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  2. Ms. Allen, not knowing the pain and hardship you have suffered due the pursuit of your heart felt religious calling but I am curious about your feelings about the employer's safety and security argument mentioned above? I believe that in this great country we live in that some of our rights are slowly being taken away from us and the masses are blind or ambiguous to this fact. But there has to be some lines drawn, case in point the freedom of speech is limited to the fighting men and women of this country (Military) due to there scarific, commitment, etc, but that was an except understanding of that occupation. This is an imperfect system and so many try to take advantage of that fact: wealthy paying less taxes than the middle working classes, slip and fall claims, people walking into the glass door of Apple Store and suing cause the door was too clean, cases against McDonlds for coffee being too hot, women opting to have more children and collecting unemployment due to the fact it pays better than actually working, illegal immigrants getting drivers licenses yet still not paying taxes, and the list goes on and on. So not attempting to lump you in as one whom is trying to get over, just want your thoughts on the security and safety issues raised from a common sense point of view, what is more important the needs of one or the safety of many?

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  3. I believe the employer's/employee's safety should trump, I want to feel safe at my workplace. My religious belief's start and matter the most in the heart, mind and soul - not public acceptance ...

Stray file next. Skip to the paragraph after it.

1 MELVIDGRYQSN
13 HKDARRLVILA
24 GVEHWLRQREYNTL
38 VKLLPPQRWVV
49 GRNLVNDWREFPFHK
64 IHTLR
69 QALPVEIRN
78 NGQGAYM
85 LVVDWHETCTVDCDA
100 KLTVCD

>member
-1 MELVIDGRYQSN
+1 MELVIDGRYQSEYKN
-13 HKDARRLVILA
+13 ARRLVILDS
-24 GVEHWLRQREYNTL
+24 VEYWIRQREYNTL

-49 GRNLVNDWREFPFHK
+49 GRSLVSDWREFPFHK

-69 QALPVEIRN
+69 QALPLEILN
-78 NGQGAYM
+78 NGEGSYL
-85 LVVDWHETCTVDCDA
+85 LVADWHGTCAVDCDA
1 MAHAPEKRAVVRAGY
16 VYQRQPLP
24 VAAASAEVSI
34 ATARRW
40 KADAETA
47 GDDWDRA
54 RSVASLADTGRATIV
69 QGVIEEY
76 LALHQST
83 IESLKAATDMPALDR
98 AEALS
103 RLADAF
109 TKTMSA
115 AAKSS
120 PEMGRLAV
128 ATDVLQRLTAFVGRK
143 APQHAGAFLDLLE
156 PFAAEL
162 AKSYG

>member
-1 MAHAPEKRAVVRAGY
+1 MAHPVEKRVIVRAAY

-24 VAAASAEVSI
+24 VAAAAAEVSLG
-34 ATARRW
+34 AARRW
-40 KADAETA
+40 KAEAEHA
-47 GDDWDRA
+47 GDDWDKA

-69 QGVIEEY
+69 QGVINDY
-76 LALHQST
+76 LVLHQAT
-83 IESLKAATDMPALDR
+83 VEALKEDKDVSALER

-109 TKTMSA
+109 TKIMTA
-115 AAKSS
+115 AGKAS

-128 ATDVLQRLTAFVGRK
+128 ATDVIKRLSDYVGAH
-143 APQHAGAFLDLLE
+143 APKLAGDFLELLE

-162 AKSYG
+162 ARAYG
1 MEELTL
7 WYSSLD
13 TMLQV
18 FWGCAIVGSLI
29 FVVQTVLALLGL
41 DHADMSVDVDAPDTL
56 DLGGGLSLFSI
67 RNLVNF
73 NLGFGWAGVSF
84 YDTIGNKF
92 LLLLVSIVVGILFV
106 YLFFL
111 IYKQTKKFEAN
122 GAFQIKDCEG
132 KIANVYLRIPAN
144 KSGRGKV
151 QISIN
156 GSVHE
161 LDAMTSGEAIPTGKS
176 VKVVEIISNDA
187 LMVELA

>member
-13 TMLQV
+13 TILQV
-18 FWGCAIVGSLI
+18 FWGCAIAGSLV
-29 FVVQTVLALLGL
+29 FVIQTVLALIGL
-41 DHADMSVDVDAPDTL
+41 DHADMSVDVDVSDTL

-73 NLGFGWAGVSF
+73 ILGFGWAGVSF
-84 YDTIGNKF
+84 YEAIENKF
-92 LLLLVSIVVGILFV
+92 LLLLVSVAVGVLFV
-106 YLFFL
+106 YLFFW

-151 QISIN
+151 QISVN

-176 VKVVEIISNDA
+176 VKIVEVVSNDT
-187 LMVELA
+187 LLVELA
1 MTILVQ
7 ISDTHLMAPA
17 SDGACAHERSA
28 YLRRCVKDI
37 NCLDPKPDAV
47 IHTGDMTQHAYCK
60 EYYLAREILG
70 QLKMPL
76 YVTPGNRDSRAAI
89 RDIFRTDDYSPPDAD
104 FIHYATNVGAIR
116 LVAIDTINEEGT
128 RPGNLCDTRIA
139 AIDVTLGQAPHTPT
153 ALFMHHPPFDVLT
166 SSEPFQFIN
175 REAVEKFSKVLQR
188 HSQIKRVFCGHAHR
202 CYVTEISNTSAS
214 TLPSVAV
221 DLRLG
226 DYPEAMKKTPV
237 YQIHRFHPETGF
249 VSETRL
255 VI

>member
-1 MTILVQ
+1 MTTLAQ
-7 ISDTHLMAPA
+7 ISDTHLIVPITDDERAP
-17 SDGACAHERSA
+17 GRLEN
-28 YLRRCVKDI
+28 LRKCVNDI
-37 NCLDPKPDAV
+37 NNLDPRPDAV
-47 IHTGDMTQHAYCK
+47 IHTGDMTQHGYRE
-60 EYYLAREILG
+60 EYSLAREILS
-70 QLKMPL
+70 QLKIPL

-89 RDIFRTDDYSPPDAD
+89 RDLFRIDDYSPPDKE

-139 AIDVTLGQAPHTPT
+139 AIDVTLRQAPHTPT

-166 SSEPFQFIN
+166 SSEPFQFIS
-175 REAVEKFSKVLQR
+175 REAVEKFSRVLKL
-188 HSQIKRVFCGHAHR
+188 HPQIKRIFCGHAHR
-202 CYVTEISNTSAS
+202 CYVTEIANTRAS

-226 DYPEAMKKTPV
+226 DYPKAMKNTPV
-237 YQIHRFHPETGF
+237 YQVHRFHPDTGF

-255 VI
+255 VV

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    1. Of course safety should triumph and people should feel safe at work and outside work. But there is no proof in that case where safety has been jepardized. This is a case where prejudice is being masked by safety issues. As I stated before, companies can now legally get away with discrimination and the rights from the constitution are being violated with exceptance.
      If you don't stand up for your belief, then what type of existence do you claim in this world?

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  4. I believe that the court erred by upholding an undue hardship being placed upon employer.
    (1) All prison employees are subject to search and are in fact randomly chosen daily to comply with security measures taken by the prison to ensure safety.
    (a) If full submission to established search procedures by prison from the three women entering and leaving was done it would not interfere with the normal practice of the prison or its policies.
    (b) the khimaar in fact can be used for smuggling contraband. Equal also, are underwear which conceals more. Hats that officers wear as a part of uniform. In fact, all items of clothing can be used for this purpose which is the intented purpose for having all employees subject to search.
    (c) The court also erred in upholding that the khimaar can be used as a weapon. Its material at its heaviest is sheer having the same affect as dress socks.
    Therefore, the standing of the three women in upholding their religious practice outweighs the ruling of the court since the prisons established security measured already dissallows for the security to be compromised